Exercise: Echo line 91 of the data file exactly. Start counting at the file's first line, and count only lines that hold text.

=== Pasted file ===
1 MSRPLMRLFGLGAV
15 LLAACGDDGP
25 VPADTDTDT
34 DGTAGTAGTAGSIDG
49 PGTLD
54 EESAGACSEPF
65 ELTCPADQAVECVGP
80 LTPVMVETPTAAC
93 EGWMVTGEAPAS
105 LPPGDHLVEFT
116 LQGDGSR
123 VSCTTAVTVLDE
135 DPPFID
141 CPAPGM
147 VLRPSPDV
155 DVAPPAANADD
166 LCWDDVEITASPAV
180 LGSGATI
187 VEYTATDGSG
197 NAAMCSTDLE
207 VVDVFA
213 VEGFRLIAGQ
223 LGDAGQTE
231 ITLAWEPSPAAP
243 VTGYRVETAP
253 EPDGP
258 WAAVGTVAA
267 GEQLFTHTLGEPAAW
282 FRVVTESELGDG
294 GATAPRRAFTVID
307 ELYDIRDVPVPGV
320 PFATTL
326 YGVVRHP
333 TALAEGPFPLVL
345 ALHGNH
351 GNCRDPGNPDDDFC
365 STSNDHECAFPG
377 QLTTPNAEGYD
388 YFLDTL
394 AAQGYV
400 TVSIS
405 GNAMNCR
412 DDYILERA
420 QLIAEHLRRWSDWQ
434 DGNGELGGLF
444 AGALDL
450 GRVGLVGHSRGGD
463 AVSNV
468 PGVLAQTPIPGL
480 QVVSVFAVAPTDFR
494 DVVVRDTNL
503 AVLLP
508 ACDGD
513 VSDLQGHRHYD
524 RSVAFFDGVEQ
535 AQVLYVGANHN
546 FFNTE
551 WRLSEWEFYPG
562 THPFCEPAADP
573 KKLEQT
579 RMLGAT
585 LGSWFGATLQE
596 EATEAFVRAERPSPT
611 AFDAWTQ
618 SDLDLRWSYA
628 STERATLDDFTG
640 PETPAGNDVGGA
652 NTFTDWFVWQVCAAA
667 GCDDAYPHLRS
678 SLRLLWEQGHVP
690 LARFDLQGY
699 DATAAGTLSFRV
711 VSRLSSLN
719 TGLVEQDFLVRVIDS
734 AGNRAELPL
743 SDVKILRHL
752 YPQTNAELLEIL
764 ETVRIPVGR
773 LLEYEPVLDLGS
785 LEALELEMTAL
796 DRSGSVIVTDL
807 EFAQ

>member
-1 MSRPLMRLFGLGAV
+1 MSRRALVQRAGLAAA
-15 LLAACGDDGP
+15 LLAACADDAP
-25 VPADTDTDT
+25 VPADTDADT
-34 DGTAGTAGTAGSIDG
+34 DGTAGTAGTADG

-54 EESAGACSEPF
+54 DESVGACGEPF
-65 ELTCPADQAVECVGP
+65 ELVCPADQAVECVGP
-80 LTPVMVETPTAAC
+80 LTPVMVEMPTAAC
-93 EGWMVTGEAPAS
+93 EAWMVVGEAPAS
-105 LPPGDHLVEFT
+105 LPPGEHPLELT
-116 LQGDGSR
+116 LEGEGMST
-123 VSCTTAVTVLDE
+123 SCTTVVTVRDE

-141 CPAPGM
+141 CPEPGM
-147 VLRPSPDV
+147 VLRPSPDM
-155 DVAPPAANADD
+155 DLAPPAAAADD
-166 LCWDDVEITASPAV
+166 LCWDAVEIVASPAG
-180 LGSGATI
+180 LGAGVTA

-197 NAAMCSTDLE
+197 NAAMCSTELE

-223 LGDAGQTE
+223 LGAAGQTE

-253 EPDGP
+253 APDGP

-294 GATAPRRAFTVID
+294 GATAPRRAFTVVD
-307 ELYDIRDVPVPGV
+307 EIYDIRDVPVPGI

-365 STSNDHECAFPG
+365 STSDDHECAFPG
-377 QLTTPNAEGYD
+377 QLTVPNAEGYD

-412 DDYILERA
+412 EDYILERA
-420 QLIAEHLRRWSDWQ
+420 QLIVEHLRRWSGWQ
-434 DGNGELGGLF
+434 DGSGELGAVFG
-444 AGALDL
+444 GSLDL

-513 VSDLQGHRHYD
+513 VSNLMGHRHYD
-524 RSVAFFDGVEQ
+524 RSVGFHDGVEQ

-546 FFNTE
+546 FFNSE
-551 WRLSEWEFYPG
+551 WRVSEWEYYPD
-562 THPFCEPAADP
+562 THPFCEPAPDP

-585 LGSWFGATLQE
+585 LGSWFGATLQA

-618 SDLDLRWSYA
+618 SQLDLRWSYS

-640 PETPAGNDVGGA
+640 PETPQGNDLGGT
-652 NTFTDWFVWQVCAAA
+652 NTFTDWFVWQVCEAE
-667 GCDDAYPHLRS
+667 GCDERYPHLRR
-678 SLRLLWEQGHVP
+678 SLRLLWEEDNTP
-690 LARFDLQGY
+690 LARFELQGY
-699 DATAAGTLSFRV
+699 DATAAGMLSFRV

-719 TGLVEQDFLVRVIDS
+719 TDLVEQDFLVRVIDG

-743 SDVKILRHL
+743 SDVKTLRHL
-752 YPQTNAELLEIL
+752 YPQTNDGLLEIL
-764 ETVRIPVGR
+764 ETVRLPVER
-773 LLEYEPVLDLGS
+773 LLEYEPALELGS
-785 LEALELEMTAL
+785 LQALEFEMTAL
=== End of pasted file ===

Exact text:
+34 DGTAGTAGTADG